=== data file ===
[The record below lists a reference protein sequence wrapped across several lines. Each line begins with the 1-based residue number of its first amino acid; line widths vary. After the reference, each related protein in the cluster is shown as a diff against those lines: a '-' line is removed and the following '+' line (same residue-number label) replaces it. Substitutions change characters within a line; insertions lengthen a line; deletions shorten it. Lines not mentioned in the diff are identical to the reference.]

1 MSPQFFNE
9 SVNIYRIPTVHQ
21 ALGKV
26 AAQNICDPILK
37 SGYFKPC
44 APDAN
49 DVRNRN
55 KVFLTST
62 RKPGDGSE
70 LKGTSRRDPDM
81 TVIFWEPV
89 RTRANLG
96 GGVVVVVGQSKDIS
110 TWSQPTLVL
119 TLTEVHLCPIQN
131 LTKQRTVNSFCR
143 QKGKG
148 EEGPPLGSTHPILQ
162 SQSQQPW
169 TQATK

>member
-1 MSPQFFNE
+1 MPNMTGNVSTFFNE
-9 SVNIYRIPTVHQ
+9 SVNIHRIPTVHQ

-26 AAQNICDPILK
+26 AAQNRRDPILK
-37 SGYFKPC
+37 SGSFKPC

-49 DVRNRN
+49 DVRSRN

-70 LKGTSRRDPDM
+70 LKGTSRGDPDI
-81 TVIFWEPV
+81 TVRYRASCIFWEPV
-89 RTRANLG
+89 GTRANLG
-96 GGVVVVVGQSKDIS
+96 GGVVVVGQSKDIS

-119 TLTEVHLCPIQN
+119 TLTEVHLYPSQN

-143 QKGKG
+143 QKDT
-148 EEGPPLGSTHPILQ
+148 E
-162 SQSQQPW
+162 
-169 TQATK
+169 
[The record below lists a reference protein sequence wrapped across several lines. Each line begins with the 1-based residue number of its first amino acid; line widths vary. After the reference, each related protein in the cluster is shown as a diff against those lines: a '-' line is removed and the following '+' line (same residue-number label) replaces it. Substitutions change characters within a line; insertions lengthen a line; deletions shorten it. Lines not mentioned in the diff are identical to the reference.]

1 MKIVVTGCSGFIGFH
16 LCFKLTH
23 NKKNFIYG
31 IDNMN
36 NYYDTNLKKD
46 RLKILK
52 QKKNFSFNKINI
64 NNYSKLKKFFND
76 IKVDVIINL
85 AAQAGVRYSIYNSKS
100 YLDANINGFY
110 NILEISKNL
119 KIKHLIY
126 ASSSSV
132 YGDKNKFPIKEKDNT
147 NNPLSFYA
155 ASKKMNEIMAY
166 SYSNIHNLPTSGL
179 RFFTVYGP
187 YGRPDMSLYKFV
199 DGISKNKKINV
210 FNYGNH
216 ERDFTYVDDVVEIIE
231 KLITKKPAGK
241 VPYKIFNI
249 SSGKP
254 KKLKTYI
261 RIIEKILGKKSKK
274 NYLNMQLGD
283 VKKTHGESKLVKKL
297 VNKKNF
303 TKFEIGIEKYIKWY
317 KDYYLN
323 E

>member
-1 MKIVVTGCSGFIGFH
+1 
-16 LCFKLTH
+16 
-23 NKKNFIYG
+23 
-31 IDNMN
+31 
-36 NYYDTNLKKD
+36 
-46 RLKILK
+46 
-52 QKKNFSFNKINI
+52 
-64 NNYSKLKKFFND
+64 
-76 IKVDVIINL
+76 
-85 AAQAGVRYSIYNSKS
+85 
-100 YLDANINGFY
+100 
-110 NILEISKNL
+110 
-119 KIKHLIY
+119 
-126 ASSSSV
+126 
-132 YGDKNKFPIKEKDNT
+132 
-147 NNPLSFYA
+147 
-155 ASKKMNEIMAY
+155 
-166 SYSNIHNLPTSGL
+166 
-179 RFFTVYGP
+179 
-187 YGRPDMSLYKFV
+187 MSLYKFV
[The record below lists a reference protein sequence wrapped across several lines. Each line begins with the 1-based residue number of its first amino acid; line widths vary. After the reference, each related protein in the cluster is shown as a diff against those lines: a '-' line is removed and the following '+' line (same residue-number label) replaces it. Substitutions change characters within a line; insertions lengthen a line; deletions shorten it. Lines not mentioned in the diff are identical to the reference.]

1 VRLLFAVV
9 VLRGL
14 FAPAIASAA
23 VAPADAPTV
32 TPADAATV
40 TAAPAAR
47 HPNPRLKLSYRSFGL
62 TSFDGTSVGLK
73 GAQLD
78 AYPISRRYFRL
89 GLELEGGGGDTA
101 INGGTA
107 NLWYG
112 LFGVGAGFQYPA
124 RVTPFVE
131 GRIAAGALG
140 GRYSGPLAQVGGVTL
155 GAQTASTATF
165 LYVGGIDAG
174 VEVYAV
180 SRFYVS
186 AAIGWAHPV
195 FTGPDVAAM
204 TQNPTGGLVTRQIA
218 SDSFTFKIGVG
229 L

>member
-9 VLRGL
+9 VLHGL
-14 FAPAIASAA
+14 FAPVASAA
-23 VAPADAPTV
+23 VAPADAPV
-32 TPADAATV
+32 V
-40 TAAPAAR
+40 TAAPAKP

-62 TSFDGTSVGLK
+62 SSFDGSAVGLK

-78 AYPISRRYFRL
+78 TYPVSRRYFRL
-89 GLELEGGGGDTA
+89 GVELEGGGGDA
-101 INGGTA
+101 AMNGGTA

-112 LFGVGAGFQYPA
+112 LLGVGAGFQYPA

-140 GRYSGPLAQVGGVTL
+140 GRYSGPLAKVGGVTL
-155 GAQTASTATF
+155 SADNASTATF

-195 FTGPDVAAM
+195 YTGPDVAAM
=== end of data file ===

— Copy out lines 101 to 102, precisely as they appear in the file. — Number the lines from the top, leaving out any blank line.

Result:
-64 NNYSKLKKFFND
+64 